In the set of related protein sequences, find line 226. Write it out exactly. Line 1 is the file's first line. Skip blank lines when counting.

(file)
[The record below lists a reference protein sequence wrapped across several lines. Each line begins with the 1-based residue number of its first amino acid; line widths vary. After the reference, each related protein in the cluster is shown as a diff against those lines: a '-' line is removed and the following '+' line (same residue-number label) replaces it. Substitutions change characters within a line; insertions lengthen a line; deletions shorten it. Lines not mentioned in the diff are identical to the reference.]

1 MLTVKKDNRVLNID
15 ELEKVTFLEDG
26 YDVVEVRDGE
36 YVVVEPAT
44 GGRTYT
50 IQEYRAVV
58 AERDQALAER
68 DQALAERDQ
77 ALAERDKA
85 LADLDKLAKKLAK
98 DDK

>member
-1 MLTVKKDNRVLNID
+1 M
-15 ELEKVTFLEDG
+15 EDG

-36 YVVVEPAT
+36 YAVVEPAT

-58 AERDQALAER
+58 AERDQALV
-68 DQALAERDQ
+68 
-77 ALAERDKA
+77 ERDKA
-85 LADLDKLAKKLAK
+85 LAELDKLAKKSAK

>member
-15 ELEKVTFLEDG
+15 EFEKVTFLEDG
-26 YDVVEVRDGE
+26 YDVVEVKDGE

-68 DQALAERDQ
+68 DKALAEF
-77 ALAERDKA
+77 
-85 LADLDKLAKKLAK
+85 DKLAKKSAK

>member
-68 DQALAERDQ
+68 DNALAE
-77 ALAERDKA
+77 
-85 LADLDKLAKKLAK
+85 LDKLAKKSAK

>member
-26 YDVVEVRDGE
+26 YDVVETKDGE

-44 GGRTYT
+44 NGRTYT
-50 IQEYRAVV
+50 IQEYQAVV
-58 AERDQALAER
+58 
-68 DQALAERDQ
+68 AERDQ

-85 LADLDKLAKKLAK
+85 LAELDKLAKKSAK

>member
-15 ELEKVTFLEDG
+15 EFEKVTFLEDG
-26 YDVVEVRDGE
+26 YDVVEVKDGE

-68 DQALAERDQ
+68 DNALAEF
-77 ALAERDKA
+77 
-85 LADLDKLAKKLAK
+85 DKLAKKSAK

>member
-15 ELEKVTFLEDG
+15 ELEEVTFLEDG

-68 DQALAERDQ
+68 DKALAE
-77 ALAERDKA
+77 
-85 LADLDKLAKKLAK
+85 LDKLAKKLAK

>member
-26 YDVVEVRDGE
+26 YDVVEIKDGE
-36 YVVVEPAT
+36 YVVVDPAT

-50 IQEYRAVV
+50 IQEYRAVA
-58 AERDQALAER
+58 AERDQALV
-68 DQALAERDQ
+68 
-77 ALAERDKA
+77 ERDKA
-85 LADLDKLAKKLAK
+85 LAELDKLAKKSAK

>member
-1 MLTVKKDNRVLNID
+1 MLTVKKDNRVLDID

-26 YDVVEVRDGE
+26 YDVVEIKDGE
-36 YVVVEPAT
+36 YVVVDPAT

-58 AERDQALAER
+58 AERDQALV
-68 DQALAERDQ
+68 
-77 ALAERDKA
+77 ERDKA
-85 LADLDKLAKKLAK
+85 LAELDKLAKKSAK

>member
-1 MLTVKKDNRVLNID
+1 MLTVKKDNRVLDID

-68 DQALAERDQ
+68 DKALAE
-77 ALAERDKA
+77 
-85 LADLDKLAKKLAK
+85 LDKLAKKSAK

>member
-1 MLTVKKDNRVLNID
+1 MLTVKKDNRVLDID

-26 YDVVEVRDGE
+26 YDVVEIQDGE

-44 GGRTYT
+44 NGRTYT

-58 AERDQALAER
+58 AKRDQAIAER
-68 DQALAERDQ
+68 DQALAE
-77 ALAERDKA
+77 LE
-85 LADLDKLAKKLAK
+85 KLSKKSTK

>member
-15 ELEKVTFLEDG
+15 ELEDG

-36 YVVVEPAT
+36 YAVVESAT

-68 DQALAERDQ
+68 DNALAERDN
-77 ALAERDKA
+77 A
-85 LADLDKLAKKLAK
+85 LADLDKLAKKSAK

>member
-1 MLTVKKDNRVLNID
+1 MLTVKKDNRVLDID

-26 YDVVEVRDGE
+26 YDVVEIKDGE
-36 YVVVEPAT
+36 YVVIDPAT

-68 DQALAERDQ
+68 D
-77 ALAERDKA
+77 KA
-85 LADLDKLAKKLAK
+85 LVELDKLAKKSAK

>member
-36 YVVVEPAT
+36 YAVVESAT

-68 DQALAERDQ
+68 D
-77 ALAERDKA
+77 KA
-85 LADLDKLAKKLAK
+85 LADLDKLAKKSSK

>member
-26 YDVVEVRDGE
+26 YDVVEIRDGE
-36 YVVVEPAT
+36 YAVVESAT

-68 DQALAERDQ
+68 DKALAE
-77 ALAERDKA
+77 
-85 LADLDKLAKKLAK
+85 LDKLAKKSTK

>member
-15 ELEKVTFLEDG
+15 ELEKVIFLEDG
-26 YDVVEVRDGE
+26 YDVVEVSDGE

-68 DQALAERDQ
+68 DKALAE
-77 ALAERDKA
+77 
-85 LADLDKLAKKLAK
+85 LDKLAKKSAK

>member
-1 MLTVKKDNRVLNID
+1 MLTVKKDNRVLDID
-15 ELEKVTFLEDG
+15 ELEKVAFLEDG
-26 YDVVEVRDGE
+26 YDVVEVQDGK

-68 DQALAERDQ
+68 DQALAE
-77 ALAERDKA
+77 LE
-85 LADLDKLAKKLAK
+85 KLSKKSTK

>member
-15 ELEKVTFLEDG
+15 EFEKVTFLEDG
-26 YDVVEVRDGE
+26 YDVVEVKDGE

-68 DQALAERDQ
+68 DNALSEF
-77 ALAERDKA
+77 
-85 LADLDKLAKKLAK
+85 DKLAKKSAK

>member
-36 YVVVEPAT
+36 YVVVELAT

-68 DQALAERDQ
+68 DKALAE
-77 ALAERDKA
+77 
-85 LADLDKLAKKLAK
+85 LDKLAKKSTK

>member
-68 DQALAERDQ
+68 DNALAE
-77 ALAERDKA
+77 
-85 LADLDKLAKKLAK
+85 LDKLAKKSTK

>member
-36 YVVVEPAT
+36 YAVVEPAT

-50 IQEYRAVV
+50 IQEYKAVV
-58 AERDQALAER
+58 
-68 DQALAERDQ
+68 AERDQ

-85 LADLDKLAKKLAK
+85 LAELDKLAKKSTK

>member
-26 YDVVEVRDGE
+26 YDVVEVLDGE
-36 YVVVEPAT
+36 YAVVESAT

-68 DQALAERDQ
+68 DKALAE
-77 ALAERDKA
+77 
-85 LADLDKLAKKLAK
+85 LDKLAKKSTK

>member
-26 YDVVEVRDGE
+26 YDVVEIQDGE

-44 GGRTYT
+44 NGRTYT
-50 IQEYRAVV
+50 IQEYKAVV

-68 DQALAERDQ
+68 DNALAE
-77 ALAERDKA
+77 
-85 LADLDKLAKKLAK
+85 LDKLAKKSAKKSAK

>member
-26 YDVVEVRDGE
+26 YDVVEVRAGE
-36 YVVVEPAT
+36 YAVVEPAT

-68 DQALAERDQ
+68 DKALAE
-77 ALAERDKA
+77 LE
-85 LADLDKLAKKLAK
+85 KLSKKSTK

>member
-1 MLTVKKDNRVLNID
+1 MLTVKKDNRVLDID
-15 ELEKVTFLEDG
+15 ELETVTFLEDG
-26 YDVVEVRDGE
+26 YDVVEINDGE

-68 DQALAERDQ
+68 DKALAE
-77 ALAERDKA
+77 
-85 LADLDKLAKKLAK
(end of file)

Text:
-85 LADLDKLAKKLAK